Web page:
Frustrated Sen. Perdue Cites D.C. Successes
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Frustrated Sen. Perdue Cites D.C. Successes

Tweets aside, he tells the Republican Jewish Coalition that President Trump and the GOP are making progress.

Michael Jacobs

Atlanta Jewish Times Editor Michael Jacobs is on his second stint leading the AJT's editorial operations. He previously served as managing editor from 2005 to 2008.

Sen. David Perdue takes a question at a meeting of the Republican Jewish Coalition, which in 2014 was the only group to give him a straw-poll victory before the Senate primary.
Sen. David Perdue takes a question at a meeting of the Republican Jewish Coalition, which in 2014 was the only group to give him a straw-poll victory before the Senate primary.

Sen. David Perdue spoke of perverse and insidious obstacles to change in Washington, scary threats overseas from the likes of North Korea and Iran, and the dangerous seductions of Sen. Bernie Sanders’ socialism while speaking with the Republican Jewish Coalition for more than an hour Sunday, Oct. 29, at the Sheraton Atlanta Perimeter North Hotel in Sandy Springs.

“We aren’t as bold and confident in what we’re doing as we ought to be,” the first-term Georgia Republican said in sharing the frustration of his audience at the failures of the Republican-led Congress and Republican President Donald Trump to fulfill campaign promises ranging from repealing and replacing Obamacare to moving the U.S. Embassy in Israel from Tel Aviv to Jerusalem.

He said the rare Republican control of the House, Senate and White House has been stymied by rules. Some are the Senate’s, such as a requirement dating to 1975 to get 60 votes to end debate on bills and a James Madison-written mandate for 30 hours of Senate debate before action that Perdue said makes no sense at a time when we deal in nanoseconds. Others belong to the Republican Caucus, such as a seniority system that prevents revoking the committee chairmanships of the three GOP senators who blocked health care legislation.

As a result, he said, the Democrats have had an easy time blocking legislation and presidential nominations, with the notable exception of Supreme Court Justice Neil Gorsuch.

“I don’t think we have been tough enough on this perverse blocking of Congress,” Perdue said.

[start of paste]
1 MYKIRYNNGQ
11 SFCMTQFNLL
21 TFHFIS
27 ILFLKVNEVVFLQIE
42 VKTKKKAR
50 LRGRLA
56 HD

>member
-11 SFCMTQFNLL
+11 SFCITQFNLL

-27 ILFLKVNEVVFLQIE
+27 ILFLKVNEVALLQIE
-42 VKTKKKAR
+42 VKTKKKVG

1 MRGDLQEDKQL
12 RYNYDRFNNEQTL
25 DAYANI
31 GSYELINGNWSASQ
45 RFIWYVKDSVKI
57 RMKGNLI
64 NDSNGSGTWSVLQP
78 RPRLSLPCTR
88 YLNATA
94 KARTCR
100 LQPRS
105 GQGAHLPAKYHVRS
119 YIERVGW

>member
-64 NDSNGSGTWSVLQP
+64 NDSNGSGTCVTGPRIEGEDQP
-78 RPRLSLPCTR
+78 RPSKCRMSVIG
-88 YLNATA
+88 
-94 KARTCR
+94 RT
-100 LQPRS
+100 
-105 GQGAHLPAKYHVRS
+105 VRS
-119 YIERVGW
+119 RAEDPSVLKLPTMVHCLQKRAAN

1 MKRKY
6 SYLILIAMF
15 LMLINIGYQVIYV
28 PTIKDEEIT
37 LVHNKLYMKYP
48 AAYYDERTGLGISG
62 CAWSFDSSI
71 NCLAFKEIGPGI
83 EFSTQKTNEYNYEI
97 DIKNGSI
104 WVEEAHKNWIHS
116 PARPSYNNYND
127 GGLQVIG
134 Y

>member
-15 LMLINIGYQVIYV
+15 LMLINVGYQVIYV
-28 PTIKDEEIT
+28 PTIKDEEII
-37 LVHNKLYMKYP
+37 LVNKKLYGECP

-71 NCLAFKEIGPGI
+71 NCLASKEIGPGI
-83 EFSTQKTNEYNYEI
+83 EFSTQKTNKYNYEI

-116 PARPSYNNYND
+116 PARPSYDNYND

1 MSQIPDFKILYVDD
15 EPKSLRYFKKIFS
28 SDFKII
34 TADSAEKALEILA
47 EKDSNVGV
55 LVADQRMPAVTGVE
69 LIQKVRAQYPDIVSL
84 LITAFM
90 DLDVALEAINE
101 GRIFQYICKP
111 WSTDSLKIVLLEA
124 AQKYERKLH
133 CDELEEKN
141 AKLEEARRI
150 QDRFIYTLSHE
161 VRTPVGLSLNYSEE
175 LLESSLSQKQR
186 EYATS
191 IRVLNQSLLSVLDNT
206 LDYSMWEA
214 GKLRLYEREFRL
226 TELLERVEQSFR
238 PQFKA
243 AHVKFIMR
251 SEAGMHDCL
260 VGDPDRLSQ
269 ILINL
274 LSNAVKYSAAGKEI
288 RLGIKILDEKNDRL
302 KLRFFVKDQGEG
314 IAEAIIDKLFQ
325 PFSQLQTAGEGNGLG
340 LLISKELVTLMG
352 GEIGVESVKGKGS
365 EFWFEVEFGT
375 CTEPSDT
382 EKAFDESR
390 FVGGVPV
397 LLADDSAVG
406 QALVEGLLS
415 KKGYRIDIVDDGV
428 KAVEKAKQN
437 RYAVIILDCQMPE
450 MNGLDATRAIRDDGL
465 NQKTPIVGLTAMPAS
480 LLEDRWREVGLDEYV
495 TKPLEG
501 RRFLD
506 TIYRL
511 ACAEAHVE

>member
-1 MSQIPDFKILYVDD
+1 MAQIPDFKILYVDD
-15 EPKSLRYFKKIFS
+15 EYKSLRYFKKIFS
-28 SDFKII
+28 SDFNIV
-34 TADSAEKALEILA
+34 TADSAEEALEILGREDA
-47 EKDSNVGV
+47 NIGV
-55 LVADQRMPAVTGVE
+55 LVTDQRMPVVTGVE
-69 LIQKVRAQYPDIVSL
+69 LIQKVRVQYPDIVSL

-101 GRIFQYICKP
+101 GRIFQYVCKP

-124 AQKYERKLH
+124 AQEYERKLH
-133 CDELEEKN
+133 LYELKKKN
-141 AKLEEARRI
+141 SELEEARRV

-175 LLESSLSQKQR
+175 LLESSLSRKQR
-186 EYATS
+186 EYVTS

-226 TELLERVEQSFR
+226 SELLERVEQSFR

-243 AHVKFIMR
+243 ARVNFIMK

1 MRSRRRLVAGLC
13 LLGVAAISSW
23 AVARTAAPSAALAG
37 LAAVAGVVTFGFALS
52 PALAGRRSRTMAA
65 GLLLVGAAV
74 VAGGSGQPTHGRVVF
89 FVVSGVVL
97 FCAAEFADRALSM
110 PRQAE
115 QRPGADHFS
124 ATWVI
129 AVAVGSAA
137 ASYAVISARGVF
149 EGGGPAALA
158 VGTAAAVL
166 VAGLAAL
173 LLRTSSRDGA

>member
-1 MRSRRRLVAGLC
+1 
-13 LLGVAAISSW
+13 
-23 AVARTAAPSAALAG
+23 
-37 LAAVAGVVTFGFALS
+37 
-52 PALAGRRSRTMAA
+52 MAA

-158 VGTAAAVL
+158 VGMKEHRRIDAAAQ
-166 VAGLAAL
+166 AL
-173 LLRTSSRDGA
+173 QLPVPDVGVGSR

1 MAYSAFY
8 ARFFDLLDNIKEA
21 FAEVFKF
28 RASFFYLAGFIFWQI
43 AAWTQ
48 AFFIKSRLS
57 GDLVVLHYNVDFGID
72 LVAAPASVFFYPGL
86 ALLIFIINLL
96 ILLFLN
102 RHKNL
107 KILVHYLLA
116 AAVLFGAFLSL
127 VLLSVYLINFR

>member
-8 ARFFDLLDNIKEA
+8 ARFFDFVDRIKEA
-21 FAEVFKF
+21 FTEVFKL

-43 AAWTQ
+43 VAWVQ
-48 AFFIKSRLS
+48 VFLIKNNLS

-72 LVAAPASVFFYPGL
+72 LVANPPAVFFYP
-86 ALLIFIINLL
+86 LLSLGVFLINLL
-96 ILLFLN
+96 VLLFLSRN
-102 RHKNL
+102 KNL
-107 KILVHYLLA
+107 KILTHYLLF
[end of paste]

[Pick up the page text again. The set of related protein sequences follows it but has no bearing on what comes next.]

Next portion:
Still, the senator offered good news from the first nine months of the Trump administration that he said people haven’t heard about because of the news media and because of failures of Republican communications, including the president’s misuse of his heavily followed Twitter account.

The achievements, Perdue said, include the addition of 1.6 million jobs, soaring consumer and CEO confidence, a 66 percent drop in illegal crossings of the Mexican border, the reversal of 860 regulations, and the beginning of “draining the swamp” by passing legislation that allows the veterans affairs secretary to fire bad employees. Plus, “Hillary Rodham Clinton is not president.”

Perdue, who like Trump ran an outsider’s campaign and defeated experienced politicians in 2014, was an early supporter of candidate Trump’s, and the senator offered examples of resulting closeness to the president despite a lack of seniority. He said he has been to the White House a lot, has been repeatedly referenced by Trump in group meetings, and has been used as a driver on issues such as immigration and tax reform.

Perdue also said he had a private dinner Monday, Oct. 23, at Ivanka Trump and Jared Kushner’s house.

Speaking the day before special counsel Robert Mueller announced the first charges in his investigation into Russian interference in the 2016 election, Perdue said Trump began the year with four items on his 2017 checklist: get Gorsuch confirmed; fix health care; undo oppressive regulations; and reform the tax code. The president has had one win, one loss and one partial success, while the fourth item, the tax code, is now the focus.

Perdue expressed determination and optimism regarding tax reform and said the record-high stock market reflects the same optimism. The first step is to set a minimal tax for businesses to repatriate an estimated $3 trillion in overseas profits. The second step is to cut the corporate tax rate from an “insidious” 35 percent to no more than 20 percent. Then Congress can tackle individual income taxes.

He said those changes are necessary to boost anemic economic growth, the only way to solve the national debt of $20 trillion and rising.

In one of several swipes at Sanders, Perdue mocked his plan for “Medicare for all” because it would cost $3.2 trillion a year, just below the current annual federal revenues of $3.6 trillion. And while half of Americans pay no income taxes now, “Bernie kills me” by calling for the United States to be more like Sweden, where everyone pays at an average rate of 54 percent.

Still, Perdue said, 75 percent of University of Georgia faculty members who made donations to 2016 presidential candidates gave to Sanders. “It’s why Bernie is so dangerous.”

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